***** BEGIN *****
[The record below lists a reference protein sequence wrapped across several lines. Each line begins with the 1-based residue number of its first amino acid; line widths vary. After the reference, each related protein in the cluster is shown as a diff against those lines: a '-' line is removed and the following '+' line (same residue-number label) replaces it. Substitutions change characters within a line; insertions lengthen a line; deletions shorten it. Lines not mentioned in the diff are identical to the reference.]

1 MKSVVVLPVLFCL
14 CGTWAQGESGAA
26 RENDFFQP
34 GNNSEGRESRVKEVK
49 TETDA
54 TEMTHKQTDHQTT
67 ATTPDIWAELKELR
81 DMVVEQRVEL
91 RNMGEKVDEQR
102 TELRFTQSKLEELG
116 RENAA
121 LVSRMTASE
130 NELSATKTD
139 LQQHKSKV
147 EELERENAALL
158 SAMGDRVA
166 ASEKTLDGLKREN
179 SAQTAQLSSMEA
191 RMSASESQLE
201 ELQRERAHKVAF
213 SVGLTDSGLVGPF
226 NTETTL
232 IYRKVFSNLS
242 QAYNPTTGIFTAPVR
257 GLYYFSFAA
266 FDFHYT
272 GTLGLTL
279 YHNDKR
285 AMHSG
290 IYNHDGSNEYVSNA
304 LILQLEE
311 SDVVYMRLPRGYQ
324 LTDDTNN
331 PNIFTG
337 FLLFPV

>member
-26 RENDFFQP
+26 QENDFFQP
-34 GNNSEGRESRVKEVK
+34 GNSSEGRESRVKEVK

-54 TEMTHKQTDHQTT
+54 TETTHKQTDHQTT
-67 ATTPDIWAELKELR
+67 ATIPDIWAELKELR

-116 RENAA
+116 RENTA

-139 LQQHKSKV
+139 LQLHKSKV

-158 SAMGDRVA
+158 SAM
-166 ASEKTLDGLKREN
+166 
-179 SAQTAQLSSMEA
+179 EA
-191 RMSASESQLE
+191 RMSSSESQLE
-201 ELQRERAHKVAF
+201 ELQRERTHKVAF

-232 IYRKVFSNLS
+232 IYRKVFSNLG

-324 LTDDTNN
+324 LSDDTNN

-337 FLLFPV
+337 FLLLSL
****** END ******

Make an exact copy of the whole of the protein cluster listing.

[The record below lists a reference protein sequence wrapped across several lines. Each line begins with the 1-based residue number of its first amino acid; line widths vary. After the reference, each related protein in the cluster is shown as a diff against those lines: a '-' line is removed and the following '+' line (same residue-number label) replaces it. Substitutions change characters within a line; insertions lengthen a line; deletions shorten it. Lines not mentioned in the diff are identical to the reference.]

1 MKSVVVLPVLFCL
14 CGTWAQGESGAA
26 RENDFFQP
34 GNNSEGRESRVKEVK
49 TETDA
54 TEMTHKQTDHQTT
67 ATTPDIWAELKELR
81 DMVVEQRVEL
91 RNMGEKVDEQR
102 TELRFTQSKLEELG
116 RENAA
121 LVSRMTASE
130 NELSATKTD
139 LQQHKSKV
147 EELERENAALL
158 SAMGDRVA
166 ASEKTLDGLKREN
179 SAQTAQLSSMEA
191 RMSASESQLE
201 ELQRERAHKVAF
213 SVGLTDSGLVGPF
226 NTETTL
232 IYRKVFSNLS
242 QAYNPTTGIFTAPVR
257 GLYYFSFAA
266 FDFHYT
272 GTLGLTL
279 YHNDKR
285 AMHSG
290 IYNHDGSNEYVSNA
304 LILQLEE
311 SDVVYMRLPRGYQ
324 LTDDTNN
331 PNIFTG
337 FLLFPV

>member
-26 RENDFFQP
+26 QENDFFQP
-34 GNNSEGRESRVKEVK
+34 GNSSEGRESRVKEVK

-54 TEMTHKQTDHQTT
+54 TETTHKQTDHQTT
-67 ATTPDIWAELKELR
+67 ATIPDIWAELKELR

-116 RENAA
+116 RENTA

-139 LQQHKSKV
+139 LQLHKSKV

-158 SAMGDRVA
+158 SAM
-166 ASEKTLDGLKREN
+166 
-179 SAQTAQLSSMEA
+179 EA
-191 RMSASESQLE
+191 RMSSSESQLE
-201 ELQRERAHKVAF
+201 ELQRERTHKVAF

-232 IYRKVFSNLS
+232 IYRKVFSNLG

-324 LTDDTNN
+324 LSDDTNN

-337 FLLFPV
+337 FLLLSL